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Need Help: Collecting "Pet Names" From Other Languages

post #1 of 21
Thread Starter 
Hi everyone,

I'm trying to write my son a short story for his first birthday. The concept is based around exploring baby "pet names" from other languages/cultures. For instance, my husband is Chinese and his parents call the baby "Little Treasure" in Mandarin. I thought it would be sweet to include similar types of references from around the world... but need to solicit some help

I'd really appreciate any help you guys can offer, in any language! Just need the pet name spelled out in the original language (anglicized if possible) and then the translation. If you'd like also, I can post the finished document when complete!

Thanks so much for your help!!
post #2 of 21
Some very common ones --
Brazilian Portuguese: Filhinho [fee-LEE-nyo] (little son)
Spanish: Mijo [MEE-ho] (my son)
Also "Querido" in both languages (beloved)
post #3 of 21
Beloved is pretty much universal in Arabic as well ... habibi / habibti (masculine / feminine forms).
post #4 of 21
Thread Starter 
Thanks so much for your responses, this is exactly what I was looking for! Appreciate it!!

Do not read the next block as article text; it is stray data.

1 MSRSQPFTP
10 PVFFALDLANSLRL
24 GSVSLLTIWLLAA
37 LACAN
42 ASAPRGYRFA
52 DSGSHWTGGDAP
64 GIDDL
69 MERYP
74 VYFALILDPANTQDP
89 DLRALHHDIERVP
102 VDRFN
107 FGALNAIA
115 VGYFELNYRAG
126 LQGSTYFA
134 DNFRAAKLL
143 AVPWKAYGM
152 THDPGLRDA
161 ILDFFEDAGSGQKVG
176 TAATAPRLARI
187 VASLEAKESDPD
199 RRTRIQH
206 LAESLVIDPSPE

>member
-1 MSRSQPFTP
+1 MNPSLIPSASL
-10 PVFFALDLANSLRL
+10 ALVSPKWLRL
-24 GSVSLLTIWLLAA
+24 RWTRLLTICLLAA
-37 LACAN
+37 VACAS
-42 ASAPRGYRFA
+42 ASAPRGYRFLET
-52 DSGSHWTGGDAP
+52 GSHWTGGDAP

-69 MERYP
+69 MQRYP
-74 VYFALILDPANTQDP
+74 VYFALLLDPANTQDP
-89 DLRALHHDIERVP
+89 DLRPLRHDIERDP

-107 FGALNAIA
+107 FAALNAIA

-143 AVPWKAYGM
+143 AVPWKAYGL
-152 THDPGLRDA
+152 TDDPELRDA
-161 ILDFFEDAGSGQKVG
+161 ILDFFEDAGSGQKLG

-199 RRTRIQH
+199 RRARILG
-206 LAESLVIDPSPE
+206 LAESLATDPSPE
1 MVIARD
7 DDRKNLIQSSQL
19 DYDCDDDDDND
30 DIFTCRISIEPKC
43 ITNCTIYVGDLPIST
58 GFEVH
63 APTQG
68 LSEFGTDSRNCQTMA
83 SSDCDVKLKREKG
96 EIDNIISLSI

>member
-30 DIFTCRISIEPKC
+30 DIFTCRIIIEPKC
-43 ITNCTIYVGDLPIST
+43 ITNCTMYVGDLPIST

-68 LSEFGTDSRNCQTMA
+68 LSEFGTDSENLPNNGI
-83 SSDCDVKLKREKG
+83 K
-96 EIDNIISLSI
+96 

post #5 of 21
Tamil (south India)

Chellam - little sweetie
Vairum - diamond
Puttu - silk
Tungam - gold
post #6 of 21
Italian:

piccino/a: little one
angioletto: little angel
bambola/bambolina: doll, little doll (usually only for girls, but I swear I've heard bambolotto for a boy baby at least once)
stella/stellina: star, little star (I've only heard this one for girls)
amore: love
tesoro/tesoruccio: treasure/little treasure
post #7 of 21
Mija/mijita/mijo/mijito- my daughter/my little daughter/my son...
La gorda/el gordo- the fat one (very common, even if not really very chubby)
La flaca/el flaco- skinny one (see above)
Chaparrita- shorty (girls)
Adjective or noun + ita/ito/illa/illo (ex. chiquita- little girl, güerita- little white girl) = endearment

j is pronounced like h, ll pronounced like y
post #8 of 21
My mom still calls me both of these

Russian:

Solnishko - "little sun"
Lastochka - "bird swallow"

post #9 of 21
French: Mon petit chou: (Mohwn pah-tee shoe) "My little cabbage" (I know it sounds silly, but it's actually a very common one )


I wish I could remember the Spanish word my Mexican friend told me for "little chubby cheeks". I used to call my daughter by that all the time when she was an infant. Maybe someone here knows the word I'm talking about!